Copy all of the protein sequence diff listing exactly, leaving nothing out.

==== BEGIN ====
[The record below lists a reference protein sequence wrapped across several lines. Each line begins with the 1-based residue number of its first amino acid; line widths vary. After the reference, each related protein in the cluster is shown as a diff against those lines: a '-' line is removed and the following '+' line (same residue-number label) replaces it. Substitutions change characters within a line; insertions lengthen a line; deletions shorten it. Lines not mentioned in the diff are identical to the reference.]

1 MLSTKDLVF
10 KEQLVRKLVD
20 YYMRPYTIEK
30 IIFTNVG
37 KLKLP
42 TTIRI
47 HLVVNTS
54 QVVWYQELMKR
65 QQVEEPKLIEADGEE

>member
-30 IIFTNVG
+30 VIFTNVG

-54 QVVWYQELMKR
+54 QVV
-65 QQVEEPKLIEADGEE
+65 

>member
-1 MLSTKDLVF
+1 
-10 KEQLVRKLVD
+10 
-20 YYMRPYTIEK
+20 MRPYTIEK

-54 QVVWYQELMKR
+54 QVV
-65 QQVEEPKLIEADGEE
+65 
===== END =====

[The record below lists a reference protein sequence wrapped across several lines. Each line begins with the 1-based residue number of its first amino acid; line widths vary. After the reference, each related protein in the cluster is shown as a diff against those lines: a '-' line is removed and the following '+' line (same residue-number label) replaces it. Substitutions change characters within a line; insertions lengthen a line; deletions shorten it. Lines not mentioned in the diff are identical to the reference.]

1 MLSTKDLVF
10 KEQLVRKLVD
20 YYMRPYTIEK
30 IIFTNVG
37 KLKLP
42 TTIRI
47 HLVVNTS
54 QVVWYQELMKR
65 QQVEEPKLIEADGEE

>member
-30 IIFTNVG
+30 VIFTNVG

-54 QVVWYQELMKR
+54 QVV
-65 QQVEEPKLIEADGEE
+65 

>member
-1 MLSTKDLVF
+1 
-10 KEQLVRKLVD
+10 
-20 YYMRPYTIEK
+20 MRPYTIEK

-54 QVVWYQELMKR
+54 QVV
-65 QQVEEPKLIEADGEE
+65 